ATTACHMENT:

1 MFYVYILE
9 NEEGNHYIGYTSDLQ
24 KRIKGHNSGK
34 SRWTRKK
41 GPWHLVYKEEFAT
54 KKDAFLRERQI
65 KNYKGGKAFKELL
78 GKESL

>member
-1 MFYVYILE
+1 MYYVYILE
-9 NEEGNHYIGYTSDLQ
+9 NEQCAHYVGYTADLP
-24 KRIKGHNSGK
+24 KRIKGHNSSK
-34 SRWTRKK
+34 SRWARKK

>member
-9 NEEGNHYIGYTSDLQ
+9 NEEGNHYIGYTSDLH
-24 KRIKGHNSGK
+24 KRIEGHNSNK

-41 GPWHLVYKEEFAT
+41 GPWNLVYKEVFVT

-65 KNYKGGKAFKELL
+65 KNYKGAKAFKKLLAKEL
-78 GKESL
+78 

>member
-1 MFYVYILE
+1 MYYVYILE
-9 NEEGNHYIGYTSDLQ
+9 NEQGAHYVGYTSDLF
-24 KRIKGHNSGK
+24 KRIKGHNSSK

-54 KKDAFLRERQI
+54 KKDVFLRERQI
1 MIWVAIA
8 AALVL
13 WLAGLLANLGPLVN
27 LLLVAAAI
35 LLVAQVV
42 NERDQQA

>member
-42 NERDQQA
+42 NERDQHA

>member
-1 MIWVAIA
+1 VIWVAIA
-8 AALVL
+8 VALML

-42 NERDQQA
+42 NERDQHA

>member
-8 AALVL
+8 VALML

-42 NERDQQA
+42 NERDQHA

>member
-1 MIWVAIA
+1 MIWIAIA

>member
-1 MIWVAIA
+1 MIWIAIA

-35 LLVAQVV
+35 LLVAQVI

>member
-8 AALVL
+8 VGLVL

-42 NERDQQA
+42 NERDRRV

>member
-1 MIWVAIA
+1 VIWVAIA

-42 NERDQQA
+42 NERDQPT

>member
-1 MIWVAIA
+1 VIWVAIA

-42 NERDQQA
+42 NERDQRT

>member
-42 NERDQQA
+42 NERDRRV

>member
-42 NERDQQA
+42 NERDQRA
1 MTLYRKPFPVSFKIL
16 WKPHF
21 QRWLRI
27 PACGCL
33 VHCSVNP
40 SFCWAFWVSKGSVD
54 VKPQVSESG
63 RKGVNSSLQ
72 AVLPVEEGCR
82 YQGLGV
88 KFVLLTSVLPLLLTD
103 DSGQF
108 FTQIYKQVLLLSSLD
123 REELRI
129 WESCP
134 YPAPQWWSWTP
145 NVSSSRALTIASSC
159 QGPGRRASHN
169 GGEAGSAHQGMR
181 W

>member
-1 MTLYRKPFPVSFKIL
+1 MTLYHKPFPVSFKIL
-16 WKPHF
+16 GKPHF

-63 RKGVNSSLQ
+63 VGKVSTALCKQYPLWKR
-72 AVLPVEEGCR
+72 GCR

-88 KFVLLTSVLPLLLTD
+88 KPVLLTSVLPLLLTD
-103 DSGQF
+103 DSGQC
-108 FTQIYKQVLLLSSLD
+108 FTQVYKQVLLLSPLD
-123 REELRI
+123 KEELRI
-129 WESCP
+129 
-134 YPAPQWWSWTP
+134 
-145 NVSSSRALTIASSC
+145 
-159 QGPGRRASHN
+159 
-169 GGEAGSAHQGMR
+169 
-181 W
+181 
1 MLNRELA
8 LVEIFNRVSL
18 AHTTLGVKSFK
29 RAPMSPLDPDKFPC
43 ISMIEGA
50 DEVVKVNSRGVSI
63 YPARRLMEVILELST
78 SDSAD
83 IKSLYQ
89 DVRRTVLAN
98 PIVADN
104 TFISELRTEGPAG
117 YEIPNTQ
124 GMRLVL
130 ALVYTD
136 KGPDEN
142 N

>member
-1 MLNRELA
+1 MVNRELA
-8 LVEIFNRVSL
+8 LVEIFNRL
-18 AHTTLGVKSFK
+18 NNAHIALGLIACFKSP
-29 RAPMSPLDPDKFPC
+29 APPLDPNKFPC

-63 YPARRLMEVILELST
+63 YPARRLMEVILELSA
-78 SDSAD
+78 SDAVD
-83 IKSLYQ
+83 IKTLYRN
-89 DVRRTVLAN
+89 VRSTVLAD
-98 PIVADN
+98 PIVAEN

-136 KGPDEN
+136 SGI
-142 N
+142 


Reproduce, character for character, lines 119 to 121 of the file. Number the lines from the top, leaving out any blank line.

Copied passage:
-103 DSGQF
+103 DSGQC
-108 FTQIYKQVLLLSSLD